Robs you of joy
In this world full of wonder

The past is sadness
Yet it has gone
The future brings worries
It steals our song

Live for today
It is our present
It’s where we are

It’s where we have been
It’s where we are going
Live for now
And welcome not knowing

Thank you, Casey Sullivan, for voicing these feelings about the embracing the now in a world full of wonder.

As I was preparing this post, I saw a photo my son posted of a friend on Instagram, which he took just before finals week at the end of their freshman year at the University of Texas.  It is such a perfect match for Casey’s poem.  Looking at the picture, I can almost feel my son and his friend enjoying and absorbing the now of the near-dusk at Lake Travis in Austin, TX.

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Photo credit to Thomas W, with thanks to the model, the beautiful and smart Desiree

Copyright 2017, Glover Gardens Cookbook (except the poem and photo)

my days by the water

i’ll never forget my days by the water
a childhood so perfect
it almost hurts to remember

seashells and crab boils, best friends and cousins
a brother so close
he was almost my double

sunburns and skinned knees and sand in our eyes
fishing and sandcastles
huge wide-open skies

potluck parties where parents talked politics
where active listening happened
and no one left mad

“beach bum” friends of my parents, ex-soldiers
recovering from war
found peace in the waves

bonfires, fireworks, beach birthdays and family
acceptance and love as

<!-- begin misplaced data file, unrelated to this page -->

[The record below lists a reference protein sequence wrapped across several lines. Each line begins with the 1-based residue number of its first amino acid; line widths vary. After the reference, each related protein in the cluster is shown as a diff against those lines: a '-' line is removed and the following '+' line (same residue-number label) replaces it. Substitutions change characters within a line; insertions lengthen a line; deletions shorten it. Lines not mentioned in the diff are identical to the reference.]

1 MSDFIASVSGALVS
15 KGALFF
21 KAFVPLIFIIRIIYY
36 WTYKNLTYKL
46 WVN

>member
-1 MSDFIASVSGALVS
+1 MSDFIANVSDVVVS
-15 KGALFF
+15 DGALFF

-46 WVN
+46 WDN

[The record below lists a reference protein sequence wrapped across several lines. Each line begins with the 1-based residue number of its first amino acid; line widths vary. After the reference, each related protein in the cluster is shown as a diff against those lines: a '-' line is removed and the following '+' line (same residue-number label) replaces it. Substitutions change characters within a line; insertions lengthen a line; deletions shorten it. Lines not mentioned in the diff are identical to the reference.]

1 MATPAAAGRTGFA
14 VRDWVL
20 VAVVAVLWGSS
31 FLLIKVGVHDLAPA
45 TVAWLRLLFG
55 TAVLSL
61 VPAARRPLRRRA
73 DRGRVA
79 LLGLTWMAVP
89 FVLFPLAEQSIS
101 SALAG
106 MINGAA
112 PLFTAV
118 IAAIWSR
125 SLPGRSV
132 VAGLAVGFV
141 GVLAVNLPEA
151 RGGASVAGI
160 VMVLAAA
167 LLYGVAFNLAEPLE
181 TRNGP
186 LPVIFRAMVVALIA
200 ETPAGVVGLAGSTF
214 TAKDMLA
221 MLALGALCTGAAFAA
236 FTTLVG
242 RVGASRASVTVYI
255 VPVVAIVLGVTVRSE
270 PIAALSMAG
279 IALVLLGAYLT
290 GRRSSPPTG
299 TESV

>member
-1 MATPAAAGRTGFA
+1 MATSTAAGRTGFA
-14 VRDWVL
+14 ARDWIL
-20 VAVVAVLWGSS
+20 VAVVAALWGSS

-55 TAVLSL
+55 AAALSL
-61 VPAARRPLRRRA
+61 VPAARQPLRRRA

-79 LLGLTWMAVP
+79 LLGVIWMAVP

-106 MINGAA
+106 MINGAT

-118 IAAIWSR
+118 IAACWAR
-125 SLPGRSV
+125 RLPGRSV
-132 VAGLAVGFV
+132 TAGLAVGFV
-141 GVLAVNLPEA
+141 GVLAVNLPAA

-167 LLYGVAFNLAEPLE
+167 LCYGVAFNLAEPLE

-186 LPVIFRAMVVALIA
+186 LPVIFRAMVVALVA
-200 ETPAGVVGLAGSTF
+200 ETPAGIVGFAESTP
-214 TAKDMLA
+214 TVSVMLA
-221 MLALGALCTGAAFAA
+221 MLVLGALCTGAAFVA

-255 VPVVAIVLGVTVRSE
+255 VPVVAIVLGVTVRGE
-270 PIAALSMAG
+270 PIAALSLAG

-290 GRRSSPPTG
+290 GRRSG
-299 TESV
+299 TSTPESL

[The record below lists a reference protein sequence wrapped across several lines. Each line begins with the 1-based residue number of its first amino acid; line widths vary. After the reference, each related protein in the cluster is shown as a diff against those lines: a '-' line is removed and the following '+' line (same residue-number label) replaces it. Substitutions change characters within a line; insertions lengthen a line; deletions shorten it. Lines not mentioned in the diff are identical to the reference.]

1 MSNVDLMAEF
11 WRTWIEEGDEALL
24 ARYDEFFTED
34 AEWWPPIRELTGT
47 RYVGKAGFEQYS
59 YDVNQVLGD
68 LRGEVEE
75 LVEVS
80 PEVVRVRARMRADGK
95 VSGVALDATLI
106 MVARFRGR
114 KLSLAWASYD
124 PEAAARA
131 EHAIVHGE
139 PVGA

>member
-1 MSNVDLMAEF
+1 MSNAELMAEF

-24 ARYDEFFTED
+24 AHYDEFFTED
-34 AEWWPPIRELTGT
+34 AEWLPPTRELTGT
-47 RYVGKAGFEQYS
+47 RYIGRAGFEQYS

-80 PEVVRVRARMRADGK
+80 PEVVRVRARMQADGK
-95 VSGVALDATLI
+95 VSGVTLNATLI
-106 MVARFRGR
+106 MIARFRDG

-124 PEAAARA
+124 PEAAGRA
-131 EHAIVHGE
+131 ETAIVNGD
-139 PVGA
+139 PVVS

abundant as sunshine

i’ll always remember
those days by the water


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Image by Bikurgurl

I stumbled on the concept of “100 Word Wednesday” in a blog called Bikurgurl and decided to participate this week, Week 15 of the challenge. The prompt was this beautiful lighthouse, and the rules are simple:  write something 100 words long, use this image or another of your choosing, and link back to the original blog. The lighthouse made me think of my childhood living by the water on a very different kind of shore on the Bolivar Peninsula in Southeast Texas.

This rough little poem came spilling out of me as I thought of those halcyon sand-ridden childhood days and so many memories flooded in.  Everything seemed so safe, so permanent, so lively-lovely in our tiny town of 600, Gilchrist, Texas.  My brother and I went to the beach almost every day, even in the winter.  My aunt and uncle moved just down the street from us, and our cousins became more like brothers. Beach birthday parties and fireworks spawned grass-fires and the scruffy men of the volunteer fire seemed delighted to be called out.  My mother made mirrors rimmed with sea shells and sold them at a local art gallery.